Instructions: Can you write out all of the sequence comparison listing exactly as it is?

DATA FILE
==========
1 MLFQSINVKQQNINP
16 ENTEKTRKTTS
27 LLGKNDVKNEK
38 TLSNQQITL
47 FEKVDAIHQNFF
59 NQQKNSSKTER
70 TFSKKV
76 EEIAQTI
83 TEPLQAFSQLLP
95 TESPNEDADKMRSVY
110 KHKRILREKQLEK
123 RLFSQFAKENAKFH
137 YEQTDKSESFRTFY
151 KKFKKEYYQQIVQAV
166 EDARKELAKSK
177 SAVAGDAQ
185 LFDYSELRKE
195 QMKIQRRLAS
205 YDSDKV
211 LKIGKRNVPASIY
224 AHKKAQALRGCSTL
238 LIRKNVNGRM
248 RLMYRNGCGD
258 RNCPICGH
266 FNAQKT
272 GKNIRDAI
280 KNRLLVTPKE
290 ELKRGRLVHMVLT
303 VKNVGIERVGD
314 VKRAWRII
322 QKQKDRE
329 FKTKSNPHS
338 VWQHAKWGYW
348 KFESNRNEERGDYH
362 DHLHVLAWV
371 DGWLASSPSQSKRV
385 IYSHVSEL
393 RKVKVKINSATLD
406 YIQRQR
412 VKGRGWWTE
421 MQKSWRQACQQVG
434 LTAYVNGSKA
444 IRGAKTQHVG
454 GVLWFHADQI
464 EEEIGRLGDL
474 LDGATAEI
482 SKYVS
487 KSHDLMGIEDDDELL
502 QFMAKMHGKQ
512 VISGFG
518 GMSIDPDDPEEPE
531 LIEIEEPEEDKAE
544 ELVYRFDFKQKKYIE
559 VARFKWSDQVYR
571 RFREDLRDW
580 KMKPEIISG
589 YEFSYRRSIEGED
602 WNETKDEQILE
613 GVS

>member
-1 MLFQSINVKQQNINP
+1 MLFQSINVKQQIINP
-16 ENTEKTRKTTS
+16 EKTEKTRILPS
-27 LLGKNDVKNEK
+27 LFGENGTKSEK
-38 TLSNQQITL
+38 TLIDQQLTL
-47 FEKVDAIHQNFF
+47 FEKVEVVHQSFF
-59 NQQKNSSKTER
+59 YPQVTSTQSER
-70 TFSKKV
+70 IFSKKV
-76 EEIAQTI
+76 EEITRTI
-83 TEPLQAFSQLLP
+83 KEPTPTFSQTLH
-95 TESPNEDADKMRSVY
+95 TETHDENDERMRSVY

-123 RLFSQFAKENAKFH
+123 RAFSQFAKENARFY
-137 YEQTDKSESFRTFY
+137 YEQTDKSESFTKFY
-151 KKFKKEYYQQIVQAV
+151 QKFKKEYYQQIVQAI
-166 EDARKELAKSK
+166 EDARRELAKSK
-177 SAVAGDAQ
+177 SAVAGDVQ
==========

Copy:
1 MLFQSINVKQQNINP
16 ENTEKTRKTTS
27 LLGKNDVKNEK
38 TLSNQQITL
47 FEKVDAIHQNFF
59 NQQKNSSKTER
70 TFSKKV
76 EEIAQTI
83 TEPLQAFSQLLP
95 TESPNEDADKMRSVY
110 KHKRILREKQLEK
123 RLFSQFAKENAKFH
137 YEQTDKSESFRTFY
151 KKFKKEYYQQIVQAV
166 EDARKELAKSK
177 SAVAGDAQ
185 LFDYSELRKE
195 QMKIQRRLAS
205 YDSDKV
211 LKIGKRNVPASIY
224 AHKKAQALRGCSTL
238 LIRKNVNGRM
248 RLMYRNGCGD
258 RNCPICGH
266 FNAQKT
272 GKNIRDAI
280 KNRLLVTPKE
290 ELKRGRLVHMVLT
303 VKNVGIERVGD
314 VKRAWRII
322 QKQKDRE
329 FKTKSNPHS
338 VWQHAKWGYW
348 KFESNRNEERGDYH
362 DHLHVLAWV
371 DGWLASSPSQSKRV
385 IYSHVSEL
393 RKVKVKINSATLD
406 YIQRQR
412 VKGRGWWTE
421 MQKSWRQACQQVG
434 LTAYVNGSKA
444 IRGAKTQHVG
454 GVLWFHADQI
464 EEEIGRLGDL
474 LDGATAEI
482 SKYVS
487 KSHDLMGIEDDDELL
502 QFMAKMHGKQ
512 VISGFG
518 GMSIDPDDPEEPE
531 LIEIEEPEEDKAE
544 ELVYRFDFKQKKYIE
559 VARFKWSDQVYR
571 RFREDLRDW
580 KMKPEIISG
589 YEFSYRRSIEGED
602 WNETKDEQILE
613 GVS

>member
-1 MLFQSINVKQQNINP
+1 MLFQSINVKQQIINP
-16 ENTEKTRKTTS
+16 EKTEKTRILPS
-27 LLGKNDVKNEK
+27 LFGENGTKSEK
-38 TLSNQQITL
+38 TLIDQQLTL
-47 FEKVDAIHQNFF
+47 FEKVEVVHQSFF
-59 NQQKNSSKTER
+59 YPQVTSTQSER
-70 TFSKKV
+70 IFSKKV
-76 EEIAQTI
+76 EEITRTI
-83 TEPLQAFSQLLP
+83 KEPTPTFSQTLH
-95 TESPNEDADKMRSVY
+95 TETHDENDERMRSVY

-123 RLFSQFAKENAKFH
+123 RAFSQFAKENARFY
-137 YEQTDKSESFRTFY
+137 YEQTDKSESFTKFY
-151 KKFKKEYYQQIVQAV
+151 QKFKKEYYQQIVQAI
-166 EDARKELAKSK
+166 EDARRELAKSK
-177 SAVAGDAQ
+177 SAVAGDVQ